On December 13, Walter Tróchez, a 27 year-old gay rights activist and member of the National Front of Resistance Against the Coup d’Etat, was shot in a drive-by attack by unknown assailants. He died several hours later in a hospital in Tegucigalpa, Honduras. According to Honduran NGOs Red Lesbica Cattrachas and Feministas en Resistencia, his is the sixteenth known murder in the Honduran lesbian, gay, bisexual and transgender (LGBT) community since the military coup on June 28, 2009. Since the ouster of the country’s democratically elected government, a climate of impunity has enabled systematic acts of transphobic and homophobic violence. Nobody has been brought to justice for any of these crimes, many of which were committed publicly. More deaths of LGBT people have likely gone unreported.
The human rights of people in all sectors of Honduran society are being systematically violated as the direct result of the military coup. However, the accelerated rate at which LGBT people have been killed in the last five months suggests a targeted pattern of violence.
Those killed since the coup include:
1. Vicky Hernández Castillo, transgender, June 29, 2009
2. Valeria, (Darwin Joya), transgender, June 30, 2009
3. Martina Jackson (Martín Jackson), transgender, June 30, 2009
4. Fabio Adalberto Aguilera Zamora, gay, July 4, 2009
5. Héctor Emilio Maradiaga Snaider, gay, August 9, 2009
6. Michelle Torres, (Milton Torres), transgender, August 30, 2009
7. Enrique Andrés García Nolasco, gay, September 2, 2009
8. Jorge Samuel Miranda Mata (Salome), transgender, September 20, 2009
9. Carlos Reynieri Salmerón (Sadya), transgender, September 20, 2009
10. Marión Lanza, transgender, October 9, 2009
11. Montserrat Maradiaga (Elder Noe Maradiaga), transgender, October 10, 2009
12. Juan Carlos Zelaya, transgender, October 26, 2009
13. Rigoberto Wilson Carrasco, transgender, November 2, 2009
14. José Luís Salandía, gay, November 2, 2009
15. Anonymous man, gay, November 4, 2009
16. Walter Tróchez, gay, December 13, 2009
The work of Walter Tróchez, the most recent victim of this violence, included dissemination of information about human rights in Honduras. As an LGBT activist, Tróchez also reported on the human rights of LGBT people during the coup, and advocated for HIV/AIDS prevention and combating religious fundamentalism.
Like others in Honduras, Tróchez faced significant abuse for his political and human rights activism and his sexual orientation, which escalated after the coup. On July 20, 2009, he was detained by authorities for participating in a peaceful, sit-down protest across from the Congress of the Republic. During his detention, he was brutally beaten and denigrated because of his sexual orientation. Then, on December 4, Tróchez was kidnapped and beaten by four masked men who came in a gray pickup truck without license plates, suspected by activists to come from the police investigative unit (DNIC). He managed to escape and file a complaint to national and international authorities just days before he was murdered.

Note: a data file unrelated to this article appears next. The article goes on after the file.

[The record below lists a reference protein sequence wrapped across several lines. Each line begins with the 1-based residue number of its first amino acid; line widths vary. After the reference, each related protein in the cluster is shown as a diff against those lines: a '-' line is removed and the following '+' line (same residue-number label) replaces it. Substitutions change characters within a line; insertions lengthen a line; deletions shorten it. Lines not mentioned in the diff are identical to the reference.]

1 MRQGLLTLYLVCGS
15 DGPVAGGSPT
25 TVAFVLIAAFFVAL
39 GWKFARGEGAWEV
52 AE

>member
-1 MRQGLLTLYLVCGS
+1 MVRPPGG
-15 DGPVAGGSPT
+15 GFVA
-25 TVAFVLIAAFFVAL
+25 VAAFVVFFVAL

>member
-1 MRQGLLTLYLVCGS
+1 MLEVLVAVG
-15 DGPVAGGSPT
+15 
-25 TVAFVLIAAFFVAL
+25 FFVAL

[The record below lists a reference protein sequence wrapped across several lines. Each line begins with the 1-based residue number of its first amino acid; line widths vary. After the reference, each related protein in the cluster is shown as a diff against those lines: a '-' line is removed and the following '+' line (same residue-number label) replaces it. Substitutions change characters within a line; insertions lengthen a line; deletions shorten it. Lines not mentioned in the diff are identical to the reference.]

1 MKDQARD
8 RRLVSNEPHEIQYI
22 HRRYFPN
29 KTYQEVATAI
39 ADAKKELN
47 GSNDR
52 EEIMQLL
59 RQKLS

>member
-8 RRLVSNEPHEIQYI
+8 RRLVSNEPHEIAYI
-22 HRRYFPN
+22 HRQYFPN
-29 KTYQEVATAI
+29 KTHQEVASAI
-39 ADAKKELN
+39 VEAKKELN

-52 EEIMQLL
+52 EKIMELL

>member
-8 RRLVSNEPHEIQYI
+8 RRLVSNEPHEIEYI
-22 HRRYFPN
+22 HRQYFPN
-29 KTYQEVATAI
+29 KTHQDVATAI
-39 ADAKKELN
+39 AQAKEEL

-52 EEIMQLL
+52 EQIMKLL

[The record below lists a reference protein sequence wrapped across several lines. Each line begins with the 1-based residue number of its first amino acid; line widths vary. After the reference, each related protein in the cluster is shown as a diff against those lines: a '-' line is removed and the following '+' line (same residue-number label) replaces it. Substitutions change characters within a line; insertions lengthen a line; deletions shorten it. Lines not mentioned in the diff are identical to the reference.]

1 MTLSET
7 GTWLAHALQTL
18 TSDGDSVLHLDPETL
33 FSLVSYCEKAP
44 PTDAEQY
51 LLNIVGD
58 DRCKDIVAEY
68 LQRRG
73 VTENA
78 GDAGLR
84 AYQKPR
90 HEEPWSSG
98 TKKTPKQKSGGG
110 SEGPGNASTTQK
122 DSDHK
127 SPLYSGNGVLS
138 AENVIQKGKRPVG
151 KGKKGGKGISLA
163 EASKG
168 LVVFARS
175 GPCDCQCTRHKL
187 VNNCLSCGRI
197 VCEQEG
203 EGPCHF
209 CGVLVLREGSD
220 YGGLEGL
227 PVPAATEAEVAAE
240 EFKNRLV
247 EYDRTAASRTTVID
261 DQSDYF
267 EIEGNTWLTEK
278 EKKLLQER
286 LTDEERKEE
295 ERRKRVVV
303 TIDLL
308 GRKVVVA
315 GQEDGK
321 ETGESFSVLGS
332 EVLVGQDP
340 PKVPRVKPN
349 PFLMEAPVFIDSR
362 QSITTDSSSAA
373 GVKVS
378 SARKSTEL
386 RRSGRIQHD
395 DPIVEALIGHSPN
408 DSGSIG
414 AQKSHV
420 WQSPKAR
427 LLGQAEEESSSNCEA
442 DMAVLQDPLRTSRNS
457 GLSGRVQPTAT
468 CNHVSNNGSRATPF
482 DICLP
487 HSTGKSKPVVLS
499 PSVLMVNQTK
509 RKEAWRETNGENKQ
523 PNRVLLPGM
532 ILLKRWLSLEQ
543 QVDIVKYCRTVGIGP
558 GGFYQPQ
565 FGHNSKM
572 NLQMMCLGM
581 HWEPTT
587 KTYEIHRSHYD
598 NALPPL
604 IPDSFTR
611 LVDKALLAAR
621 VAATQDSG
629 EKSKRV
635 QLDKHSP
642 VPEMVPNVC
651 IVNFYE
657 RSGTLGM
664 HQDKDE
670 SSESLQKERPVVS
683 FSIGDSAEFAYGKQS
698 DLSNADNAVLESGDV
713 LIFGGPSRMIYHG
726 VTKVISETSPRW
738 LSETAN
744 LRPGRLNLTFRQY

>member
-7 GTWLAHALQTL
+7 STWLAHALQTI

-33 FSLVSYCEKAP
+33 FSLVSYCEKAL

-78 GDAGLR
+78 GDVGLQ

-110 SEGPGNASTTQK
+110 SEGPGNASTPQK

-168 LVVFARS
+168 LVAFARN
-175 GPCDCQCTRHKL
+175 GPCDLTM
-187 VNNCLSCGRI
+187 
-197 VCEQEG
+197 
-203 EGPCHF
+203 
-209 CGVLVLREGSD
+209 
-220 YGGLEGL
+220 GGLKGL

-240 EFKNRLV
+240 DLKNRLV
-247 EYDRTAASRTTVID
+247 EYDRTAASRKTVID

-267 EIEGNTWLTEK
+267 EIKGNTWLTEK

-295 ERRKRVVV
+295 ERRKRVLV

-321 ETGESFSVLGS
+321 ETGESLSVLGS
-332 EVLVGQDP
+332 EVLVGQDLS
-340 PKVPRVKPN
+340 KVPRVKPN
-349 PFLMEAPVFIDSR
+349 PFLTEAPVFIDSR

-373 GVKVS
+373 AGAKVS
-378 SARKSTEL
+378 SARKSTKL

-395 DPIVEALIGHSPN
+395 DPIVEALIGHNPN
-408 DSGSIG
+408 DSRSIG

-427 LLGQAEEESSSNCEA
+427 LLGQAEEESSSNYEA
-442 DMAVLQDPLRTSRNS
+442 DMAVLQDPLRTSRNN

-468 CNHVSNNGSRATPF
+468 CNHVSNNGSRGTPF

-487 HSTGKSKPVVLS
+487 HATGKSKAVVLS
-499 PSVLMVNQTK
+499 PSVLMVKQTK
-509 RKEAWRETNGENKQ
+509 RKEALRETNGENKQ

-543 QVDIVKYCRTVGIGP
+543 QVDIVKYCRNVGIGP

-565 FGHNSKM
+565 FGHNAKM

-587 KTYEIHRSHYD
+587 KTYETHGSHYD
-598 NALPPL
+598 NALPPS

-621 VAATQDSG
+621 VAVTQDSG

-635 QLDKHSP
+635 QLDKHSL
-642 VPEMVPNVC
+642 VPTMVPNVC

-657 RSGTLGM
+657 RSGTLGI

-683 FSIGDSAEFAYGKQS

Three days before the murder, on December 10, 2009—Human Rights Day—Honduran LGBT human rights defender Indyra Mendoza spoke to State and civil society representatives at the United Nations in New York. Mendoza warned that the situation of LGBT people in Honduras is dire, calling for “states free of discrimination for sexual orientation and gender identity [and] free from impunity” and challenging religious organizations’ roles in supporting the coup.
The International Gay and Lesbian Human Rights Commission (IGLHRC) stands in solidarity and sorrow with the family and friends of Walter Tróchez, as well as those of everyone killed in these bloody months. The international community must support the courageous activists continuing to defend human rights and LGBT people in Honduras.
All people have the rights to life, security, and freedom from discrimination regardless of their sexual orientation, gender identity, or political beliefs. IGLHRC condemns the systemic persecution and murder of LGBT people and human rights defenders in Honduras and calls for an end to the impunity that allows this violence and oppression to thrive.